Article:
Every day customers are forced to hand over masses of personal data to organisations they hardly know, while banks and other providers introduce increasingly restrictive payment measures which are difficult for users to adopt and costly for businesses to implement.
Many methods of securing transactions are not only tedious and invasive for the end user, but also result in lost revenue for companies due to a high drop-off rate. Two-factor authentication is too difficult, password policies are too complicated, and often many people give up before payment is completed.
So how can organisations hold on to customers while doing it in such a way that is secure and builds trust?
This is where the identity revolution comes in.
According to Craig Vallis, chief executive of British privacy pioneers Solfyre, the idea behind the identity revolution is that individuals are being made more aware of their information – what information they’re handing across, willingly or unwillingly – and how to take control of this information.
“It’s around consent”, said Vallis. “What we’re finding is that people are obfuscating their information, so when they’re forced to hand over information they purposely put in false data.
“If the collection is done in a consenting manner and I trust you, I’m actually going to give you the truth: For example, I’m happy to tell you that I’m 43 years old, but I’m not necessarily happy to give you my date of birth. Generally companies just need that age demographic, so they need to ask themselves – do we need the date of birth?”
“Also, having that data also then becomes a liability – because companies hold dates of birth they’re a target. You just need to look at what happened to TalkTalk last year to see what could happen.”
Solfyre’s solution to addressing the issues around password security and consumer privacy is ‘SID’: A mobile app which encrypts a user’s passwords. When the user wants to log in to a website on their desktop it generates a one-time QR code for two-factor authentication.
The company claims this is a quick and easy way to securely log in without having to constantly remember multiple passwords, and none of the user’s information is stored with Solfyre or on their cloud. The solution has so far proved popular with tech fans, with Solfyre recently winning in three categories at the Tech Trailblazers Awards.
Solfyre is also moving towards biometrics for authentication purposes, but Vallis cautioned organisations against putting all their eggs in one basket: “In time we’re going to find that fingerprints and fingerprint technology will be compromised. The problem with a fingerprint is that they cannot be reissued, so when somebody is able to accurately replicate my right thumb print there will come a stage where we’re no longer going to trust them.
According to Vallis, the next steps in security will be around multifactor: “We need to have the risks spread across many biometrics – including things like voice recognition that HSBC recently announced.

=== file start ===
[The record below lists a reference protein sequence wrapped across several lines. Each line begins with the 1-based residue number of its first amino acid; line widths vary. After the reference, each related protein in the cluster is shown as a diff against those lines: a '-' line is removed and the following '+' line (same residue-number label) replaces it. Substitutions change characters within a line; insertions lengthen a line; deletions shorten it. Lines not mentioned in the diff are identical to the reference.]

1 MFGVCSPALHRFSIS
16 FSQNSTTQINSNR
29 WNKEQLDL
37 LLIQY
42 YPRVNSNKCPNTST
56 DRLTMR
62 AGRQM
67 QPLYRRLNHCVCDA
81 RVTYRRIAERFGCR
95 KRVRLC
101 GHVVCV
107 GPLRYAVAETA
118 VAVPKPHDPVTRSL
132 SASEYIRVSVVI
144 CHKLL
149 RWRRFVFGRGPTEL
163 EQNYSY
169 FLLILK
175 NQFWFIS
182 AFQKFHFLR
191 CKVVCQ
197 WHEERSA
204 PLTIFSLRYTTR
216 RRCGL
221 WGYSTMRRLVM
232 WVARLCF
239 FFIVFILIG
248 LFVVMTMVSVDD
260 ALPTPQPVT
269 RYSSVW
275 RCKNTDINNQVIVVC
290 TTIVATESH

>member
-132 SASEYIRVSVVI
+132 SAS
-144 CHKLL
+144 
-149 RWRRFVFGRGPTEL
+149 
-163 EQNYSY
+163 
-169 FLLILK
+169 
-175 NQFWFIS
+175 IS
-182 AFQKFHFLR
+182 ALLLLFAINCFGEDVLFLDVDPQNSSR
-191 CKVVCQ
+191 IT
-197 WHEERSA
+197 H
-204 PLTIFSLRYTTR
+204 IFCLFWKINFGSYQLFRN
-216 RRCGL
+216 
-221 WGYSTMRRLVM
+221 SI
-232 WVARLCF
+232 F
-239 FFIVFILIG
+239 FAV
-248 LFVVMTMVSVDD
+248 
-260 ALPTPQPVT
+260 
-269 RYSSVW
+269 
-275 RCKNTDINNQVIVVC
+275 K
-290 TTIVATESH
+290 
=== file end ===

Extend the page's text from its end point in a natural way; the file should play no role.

“Constantly updating biometric and other information such as your geographic footprint – where you go to work, where you live – that’s how your signature becomes secure. The more factors that we utilise for this, the more difficult it is for somebody to spoof.”
So where do FDs come in to this identity revolution?
As many FDs have ultimate responsibility for their company’s technology policies, they can be the ones responsible for driving the shift towards the identity revolution.
“The one thing I’d like to reiterate to FDs around the identity revolution is that they’re going to be the catalysts in how their businesses view identity and personal data – both as an asset and a liability”, said Vallis.
“At the moment what doesn’t build trust destroys trust. It’s important for users to continue trusting the organisation, and if they realise that those at the top of the company are serious about identity and personal data, and serious about implementing security and cyber security, then they will trust them more.”
In terms of solutions, Vallis was obviously keen to emphasise the benefits to using systems such as Solfyre’s. “The main benefits are securing the transaction for the company and securing the experience for the user – as well as building trust between the two.
“For financial directors and controllers, they’re going to have a rigorous system in place for all their transactions, whether that’s in the physical world or the internet.
“Our system offers that same rigour unwritten by GPS location, biometrics (whether that’s a touch ID, facial or voice recognition), or other factors. It takes the ‘know your customer’ to the nth degree and can really add value to your business.”
About Tom Herbert
Tom is editor at AccountingWEB, responsible for all editorial content on the site. If you have any comments or suggestions for us get in touch.